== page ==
Andrea Concepcion // Staff Writer
The University of Miami hosted a two-day workshop for scientists and engineers across the globe to come together and make recommendations on how to rebuild Haiti and decrease the threat of future disasters.
The National Science and Technology Council Subcommittee on Disaster Reduction (SDR) is a U.S. committee that finds strategies to reduce the risk of natural disaster. In February, a month after the Haiti earthquake SDR got expertise from around the world on the situation.
“We’re trying to share our information and share with those that don’t have it,” said Cari Enav, deputy director of the Office of Human Rights, Humanitarian and Social Affairs.
A public forum was held on the first day, March 22nd, with Eric Calais, a geophysicist and Reginald DesRoches, a civil and environmental engineer.
Calais presented Earthquake 101, where he talked about the source of the earthquake, fault lines, the people and structures affected and future quakes to come.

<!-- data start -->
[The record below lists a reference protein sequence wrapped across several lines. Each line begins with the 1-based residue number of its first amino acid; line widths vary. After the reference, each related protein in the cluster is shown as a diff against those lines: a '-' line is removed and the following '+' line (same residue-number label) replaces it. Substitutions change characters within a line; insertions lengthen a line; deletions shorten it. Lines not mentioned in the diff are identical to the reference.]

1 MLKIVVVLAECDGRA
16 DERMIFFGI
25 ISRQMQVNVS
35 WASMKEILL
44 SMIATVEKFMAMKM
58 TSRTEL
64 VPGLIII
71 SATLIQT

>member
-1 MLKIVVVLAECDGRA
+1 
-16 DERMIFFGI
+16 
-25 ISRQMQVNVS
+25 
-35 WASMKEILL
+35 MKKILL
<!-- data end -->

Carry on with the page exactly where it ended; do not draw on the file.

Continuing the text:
DesRoches’ presentation stated that 30 to 65 percent of buildings collapsed and 250,000 resident homes were damaged in Port-au-Prince. A few reasons for such high damage were first stories of buildings were weak, lack of appropriate tools to straighten columns and lack of steel bar support.
“One thing we look for is not the strength of the structure, but duct ability where it can bend,” DesRoches said.
The most challenging aspects facing Haiti’s reconstruction is that the structures must tie in with the socio-economic situation and be cost effective. Most prominently considered in the discussion were code development and a change in government policies.
The members of the public and university community then had the change to ask questions: should the capital be away from the water? What were we doing for the short-term? Where was the debris going?
Enav felt it important to open up the forum to the public.
“You could bring an average person who brings a lot to the table that we don’t know,” she said.
A conference with the Haitian government will be held in the School of Architecture this week. The UN has set a goal of $11 billion dollars for the reconstruction of Haiti. The proposals from these two conferences will be given to the UN at the Haiti Donor Conference, on March 31st, where countries and international organizations will pledge resources